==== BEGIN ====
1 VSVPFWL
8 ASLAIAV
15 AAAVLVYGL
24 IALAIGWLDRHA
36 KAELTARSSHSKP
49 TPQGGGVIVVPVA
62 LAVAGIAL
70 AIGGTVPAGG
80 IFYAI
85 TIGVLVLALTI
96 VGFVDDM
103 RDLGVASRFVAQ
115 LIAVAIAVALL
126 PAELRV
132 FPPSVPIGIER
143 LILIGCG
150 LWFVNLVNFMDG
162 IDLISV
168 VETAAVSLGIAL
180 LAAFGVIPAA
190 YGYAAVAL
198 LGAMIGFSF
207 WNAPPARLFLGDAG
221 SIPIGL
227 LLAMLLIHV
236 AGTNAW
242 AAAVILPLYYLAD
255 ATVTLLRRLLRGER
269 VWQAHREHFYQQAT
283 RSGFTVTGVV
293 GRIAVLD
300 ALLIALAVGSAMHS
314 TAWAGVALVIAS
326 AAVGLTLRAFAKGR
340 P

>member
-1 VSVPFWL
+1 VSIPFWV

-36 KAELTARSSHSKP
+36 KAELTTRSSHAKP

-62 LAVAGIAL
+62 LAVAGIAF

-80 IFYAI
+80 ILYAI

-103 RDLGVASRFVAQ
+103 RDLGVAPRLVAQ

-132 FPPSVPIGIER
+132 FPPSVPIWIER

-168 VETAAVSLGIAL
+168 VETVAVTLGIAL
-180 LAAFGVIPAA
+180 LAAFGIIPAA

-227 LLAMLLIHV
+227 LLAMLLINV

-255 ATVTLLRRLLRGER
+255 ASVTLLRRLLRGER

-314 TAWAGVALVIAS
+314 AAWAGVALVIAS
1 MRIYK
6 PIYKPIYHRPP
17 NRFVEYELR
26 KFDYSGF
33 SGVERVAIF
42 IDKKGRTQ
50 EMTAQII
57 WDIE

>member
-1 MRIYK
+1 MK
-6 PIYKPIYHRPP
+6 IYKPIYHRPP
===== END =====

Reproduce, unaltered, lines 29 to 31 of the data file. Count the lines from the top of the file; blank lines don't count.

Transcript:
269 VWQAHREHFYQQAT
283 RSGFTVTGVV
293 GRIAVLD